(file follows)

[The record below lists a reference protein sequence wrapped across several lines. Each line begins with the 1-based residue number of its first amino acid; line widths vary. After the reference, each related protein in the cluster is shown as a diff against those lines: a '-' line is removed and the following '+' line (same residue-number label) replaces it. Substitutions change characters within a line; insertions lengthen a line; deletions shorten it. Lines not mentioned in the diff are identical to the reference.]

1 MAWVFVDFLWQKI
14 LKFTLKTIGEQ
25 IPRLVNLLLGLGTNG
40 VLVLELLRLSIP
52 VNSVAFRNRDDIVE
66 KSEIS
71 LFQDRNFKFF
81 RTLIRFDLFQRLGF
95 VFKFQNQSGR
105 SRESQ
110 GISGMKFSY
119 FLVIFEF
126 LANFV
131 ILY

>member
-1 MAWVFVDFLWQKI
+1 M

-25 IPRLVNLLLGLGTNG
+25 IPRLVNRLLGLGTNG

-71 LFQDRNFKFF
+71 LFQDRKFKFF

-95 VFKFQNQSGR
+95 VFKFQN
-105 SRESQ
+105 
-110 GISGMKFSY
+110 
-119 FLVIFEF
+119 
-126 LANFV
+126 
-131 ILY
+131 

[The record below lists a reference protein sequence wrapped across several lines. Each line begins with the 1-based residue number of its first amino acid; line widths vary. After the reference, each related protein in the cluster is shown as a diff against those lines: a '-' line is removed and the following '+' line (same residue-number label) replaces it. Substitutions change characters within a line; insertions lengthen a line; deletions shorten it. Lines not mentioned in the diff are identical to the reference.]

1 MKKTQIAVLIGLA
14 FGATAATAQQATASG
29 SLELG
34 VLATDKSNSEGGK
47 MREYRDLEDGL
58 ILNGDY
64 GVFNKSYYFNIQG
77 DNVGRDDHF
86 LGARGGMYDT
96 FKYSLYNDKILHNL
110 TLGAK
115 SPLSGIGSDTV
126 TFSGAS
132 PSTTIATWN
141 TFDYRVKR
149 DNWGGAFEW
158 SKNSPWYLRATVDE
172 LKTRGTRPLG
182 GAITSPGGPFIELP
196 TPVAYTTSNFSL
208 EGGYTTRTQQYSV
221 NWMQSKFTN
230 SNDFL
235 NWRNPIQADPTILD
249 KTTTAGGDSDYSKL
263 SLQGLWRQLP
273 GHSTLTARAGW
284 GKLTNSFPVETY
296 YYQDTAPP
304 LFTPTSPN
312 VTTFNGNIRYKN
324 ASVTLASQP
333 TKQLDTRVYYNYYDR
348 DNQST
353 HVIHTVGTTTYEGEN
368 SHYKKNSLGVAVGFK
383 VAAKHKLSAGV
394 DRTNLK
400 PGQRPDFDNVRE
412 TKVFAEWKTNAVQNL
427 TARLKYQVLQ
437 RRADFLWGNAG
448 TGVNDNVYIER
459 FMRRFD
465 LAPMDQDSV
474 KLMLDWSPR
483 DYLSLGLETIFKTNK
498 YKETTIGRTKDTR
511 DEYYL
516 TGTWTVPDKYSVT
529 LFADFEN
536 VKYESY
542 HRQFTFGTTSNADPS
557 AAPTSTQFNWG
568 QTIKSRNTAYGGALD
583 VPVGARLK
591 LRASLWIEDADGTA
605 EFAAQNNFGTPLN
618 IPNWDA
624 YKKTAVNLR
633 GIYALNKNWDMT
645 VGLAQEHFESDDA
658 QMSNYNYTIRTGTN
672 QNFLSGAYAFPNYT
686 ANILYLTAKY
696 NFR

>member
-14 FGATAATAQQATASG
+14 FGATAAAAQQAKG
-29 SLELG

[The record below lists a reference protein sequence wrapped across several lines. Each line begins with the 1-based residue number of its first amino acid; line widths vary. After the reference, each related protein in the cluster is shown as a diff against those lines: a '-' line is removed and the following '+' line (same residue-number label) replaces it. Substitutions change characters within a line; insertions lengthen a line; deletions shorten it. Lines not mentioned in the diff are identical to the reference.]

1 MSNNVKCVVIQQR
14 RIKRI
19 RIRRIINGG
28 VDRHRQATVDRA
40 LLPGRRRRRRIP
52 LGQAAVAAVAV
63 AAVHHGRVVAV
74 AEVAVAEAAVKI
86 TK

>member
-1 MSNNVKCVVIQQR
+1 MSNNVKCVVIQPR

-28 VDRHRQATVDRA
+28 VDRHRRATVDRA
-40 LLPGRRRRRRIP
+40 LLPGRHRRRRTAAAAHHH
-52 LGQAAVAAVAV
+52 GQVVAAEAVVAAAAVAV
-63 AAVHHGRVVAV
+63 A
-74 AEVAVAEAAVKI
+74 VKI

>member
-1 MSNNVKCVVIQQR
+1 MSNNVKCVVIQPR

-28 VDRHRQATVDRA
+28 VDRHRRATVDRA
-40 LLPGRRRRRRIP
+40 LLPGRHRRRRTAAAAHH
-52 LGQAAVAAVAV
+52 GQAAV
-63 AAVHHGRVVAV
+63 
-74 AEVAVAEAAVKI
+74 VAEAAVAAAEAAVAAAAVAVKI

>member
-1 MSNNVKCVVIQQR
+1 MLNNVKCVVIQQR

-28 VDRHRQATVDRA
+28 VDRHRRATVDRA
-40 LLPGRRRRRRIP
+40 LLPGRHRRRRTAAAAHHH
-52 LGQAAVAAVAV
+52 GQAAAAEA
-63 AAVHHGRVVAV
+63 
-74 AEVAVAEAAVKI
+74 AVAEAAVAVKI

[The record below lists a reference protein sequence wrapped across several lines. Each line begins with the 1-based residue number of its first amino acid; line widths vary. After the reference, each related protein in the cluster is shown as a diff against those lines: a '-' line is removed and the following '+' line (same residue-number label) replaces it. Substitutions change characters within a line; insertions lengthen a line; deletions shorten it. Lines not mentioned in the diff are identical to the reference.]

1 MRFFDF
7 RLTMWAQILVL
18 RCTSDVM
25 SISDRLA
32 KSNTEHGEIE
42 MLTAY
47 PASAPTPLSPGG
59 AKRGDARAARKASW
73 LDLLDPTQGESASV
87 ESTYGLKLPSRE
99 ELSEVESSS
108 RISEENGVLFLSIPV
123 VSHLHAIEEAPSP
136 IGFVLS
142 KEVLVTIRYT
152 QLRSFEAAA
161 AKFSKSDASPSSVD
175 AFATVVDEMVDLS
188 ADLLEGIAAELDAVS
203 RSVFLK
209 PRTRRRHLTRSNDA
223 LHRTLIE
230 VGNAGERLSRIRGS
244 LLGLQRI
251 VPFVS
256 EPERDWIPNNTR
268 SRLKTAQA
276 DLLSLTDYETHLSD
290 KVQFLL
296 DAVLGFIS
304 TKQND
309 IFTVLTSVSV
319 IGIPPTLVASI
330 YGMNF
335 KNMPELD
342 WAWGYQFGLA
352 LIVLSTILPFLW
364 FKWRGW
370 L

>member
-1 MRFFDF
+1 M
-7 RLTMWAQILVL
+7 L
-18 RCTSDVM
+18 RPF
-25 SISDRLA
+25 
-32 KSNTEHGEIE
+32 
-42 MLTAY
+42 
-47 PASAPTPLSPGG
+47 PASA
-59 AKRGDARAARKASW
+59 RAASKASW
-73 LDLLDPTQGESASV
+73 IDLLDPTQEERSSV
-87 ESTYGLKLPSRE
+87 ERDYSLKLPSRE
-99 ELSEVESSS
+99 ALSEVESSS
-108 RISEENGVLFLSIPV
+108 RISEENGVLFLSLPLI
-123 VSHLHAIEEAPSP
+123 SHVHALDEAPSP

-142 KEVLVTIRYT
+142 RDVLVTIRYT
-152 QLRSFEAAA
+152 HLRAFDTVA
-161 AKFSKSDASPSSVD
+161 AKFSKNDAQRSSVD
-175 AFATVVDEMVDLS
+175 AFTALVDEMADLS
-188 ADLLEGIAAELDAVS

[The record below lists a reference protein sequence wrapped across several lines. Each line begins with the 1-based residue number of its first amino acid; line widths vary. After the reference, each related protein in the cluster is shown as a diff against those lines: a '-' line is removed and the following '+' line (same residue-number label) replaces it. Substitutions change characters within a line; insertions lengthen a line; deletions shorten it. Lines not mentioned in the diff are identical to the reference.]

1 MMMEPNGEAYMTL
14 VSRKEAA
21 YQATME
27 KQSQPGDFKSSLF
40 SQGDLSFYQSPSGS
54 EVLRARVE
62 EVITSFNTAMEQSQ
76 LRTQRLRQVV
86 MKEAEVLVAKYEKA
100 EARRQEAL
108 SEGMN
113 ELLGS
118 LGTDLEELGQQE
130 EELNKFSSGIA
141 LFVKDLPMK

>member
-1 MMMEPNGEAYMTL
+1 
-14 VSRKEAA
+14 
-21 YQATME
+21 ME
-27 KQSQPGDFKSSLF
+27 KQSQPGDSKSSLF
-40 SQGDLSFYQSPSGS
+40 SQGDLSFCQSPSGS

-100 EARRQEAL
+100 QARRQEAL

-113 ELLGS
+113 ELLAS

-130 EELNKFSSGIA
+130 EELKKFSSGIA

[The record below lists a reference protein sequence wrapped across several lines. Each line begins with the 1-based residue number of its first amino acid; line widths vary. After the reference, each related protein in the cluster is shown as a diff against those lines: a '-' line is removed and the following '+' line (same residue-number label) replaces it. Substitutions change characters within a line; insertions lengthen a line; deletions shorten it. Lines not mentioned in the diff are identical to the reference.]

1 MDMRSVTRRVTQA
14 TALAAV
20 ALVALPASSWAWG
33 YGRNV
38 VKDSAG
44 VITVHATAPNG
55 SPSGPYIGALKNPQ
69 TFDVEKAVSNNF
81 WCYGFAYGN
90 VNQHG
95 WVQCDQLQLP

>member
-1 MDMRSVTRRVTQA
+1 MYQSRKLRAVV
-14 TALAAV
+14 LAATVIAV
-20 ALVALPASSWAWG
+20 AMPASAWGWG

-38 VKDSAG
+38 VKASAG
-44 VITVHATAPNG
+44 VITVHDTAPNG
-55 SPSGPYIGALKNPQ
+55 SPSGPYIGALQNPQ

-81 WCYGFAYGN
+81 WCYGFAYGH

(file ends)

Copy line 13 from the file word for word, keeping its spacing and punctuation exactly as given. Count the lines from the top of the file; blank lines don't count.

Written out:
119 FLVIFEF